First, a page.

To help you go natural, read labels. The fewer ingredients, the better. No artificial sweeteners (opt for stevia or actual sugar) and if the product contains ingredients you can’t pronounce, don’t buy it.

5.      Count calories.

In order to lose weight, your body must burn more calories than it takes in. It’s simple math. Discover what your ideal daily caloric intake should be and keep track of your daily calories while you are trying to lose weight. You can get an idea of what your caloric intake should be here. It doesn’t matter what other diet plans or exercise gurus have taught you—you have to eat less and burn more if you want to lose weight. Period.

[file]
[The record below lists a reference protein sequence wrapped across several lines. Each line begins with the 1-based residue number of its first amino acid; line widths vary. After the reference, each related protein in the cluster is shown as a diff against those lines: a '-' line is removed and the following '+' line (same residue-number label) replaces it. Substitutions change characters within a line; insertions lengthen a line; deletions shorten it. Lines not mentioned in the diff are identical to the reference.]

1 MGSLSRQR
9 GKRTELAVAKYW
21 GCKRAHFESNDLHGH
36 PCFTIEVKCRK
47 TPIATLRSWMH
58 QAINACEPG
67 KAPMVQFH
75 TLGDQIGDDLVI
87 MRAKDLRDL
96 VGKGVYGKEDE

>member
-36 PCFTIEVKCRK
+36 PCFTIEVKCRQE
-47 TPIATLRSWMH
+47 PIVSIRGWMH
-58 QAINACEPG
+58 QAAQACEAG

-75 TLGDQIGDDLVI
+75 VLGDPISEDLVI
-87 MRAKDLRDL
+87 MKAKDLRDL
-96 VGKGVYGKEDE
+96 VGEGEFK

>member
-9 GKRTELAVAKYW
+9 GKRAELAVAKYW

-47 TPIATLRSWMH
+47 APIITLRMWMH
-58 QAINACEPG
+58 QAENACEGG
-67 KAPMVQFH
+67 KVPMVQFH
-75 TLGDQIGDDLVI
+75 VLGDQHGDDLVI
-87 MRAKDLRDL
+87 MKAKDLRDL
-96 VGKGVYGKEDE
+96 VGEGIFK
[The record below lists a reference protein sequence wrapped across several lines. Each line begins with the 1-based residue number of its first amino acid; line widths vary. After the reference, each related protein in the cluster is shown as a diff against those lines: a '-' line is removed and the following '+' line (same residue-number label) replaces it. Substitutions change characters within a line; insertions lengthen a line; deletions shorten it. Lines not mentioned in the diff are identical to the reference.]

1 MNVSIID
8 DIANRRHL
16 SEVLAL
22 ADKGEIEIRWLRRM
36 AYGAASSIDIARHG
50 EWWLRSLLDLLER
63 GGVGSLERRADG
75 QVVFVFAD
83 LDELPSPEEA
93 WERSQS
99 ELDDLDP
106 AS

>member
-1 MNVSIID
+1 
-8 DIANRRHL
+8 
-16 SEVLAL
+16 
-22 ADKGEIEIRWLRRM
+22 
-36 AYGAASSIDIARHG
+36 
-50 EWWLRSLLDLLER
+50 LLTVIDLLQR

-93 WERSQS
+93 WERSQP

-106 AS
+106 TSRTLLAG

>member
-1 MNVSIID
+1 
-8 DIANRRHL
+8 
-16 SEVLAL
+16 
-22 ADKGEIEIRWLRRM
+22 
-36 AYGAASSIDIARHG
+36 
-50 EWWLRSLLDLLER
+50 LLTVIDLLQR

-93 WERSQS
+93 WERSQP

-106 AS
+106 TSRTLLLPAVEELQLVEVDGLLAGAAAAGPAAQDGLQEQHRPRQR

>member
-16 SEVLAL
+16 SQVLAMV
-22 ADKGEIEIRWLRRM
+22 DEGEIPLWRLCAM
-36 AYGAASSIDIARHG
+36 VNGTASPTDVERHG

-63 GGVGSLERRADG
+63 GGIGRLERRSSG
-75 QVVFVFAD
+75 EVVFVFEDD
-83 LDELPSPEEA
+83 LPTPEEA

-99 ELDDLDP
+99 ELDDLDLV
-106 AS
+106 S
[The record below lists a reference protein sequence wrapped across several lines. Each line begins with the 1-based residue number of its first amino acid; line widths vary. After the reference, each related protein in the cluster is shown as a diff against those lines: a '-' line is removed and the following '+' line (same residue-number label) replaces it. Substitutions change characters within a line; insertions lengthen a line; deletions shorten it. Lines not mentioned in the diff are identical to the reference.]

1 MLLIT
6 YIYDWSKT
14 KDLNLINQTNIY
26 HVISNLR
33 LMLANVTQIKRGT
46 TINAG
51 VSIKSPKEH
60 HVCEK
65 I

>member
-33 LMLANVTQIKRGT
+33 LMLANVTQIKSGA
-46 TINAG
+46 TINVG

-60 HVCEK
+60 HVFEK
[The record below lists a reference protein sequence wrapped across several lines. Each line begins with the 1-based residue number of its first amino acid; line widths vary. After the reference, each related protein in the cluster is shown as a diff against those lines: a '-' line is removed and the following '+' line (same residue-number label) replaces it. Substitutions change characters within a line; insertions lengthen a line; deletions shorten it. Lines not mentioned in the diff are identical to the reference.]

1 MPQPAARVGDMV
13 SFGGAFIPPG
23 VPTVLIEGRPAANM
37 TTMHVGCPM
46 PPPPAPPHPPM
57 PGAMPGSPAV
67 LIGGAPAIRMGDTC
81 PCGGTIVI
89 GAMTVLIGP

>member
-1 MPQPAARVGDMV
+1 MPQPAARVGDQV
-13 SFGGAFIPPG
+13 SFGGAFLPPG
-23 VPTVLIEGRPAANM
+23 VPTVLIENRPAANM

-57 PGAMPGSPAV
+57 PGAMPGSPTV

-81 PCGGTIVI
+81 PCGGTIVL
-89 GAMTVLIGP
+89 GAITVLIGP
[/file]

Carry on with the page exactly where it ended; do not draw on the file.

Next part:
6.      Cut carbs.

I would have been a great peasant. Bread and cheese—those are like their own food groups to me. Pasta. Bread. Chocolate. I can live on these alone, truly. But not if I want to lose weight. So, I cut carbs. It’s easy to do, really. No more bread with an Italian meal. Smaller portions of pasta (notice I didn’t say no pasta). Swapping high-carb cereal for lower carb alternatives. Giving up empty foods and replacing them with power foods—those full of vitamins, minerals, and good stuff for your body.

7.      Meatless Monday.

Actually, I went to meatless every-other-day in our house. I introduced meals that incorporate protein from other sources. I cut back on our intake of red meat to almost none, and in many recipes that call for red meat, I now use turkey. We eat red meat maybe once a week or so (if that often). We get a lot of protein from beans and such. There are some great meatless dinner recipes out there that are delicious.

8.      Get moving.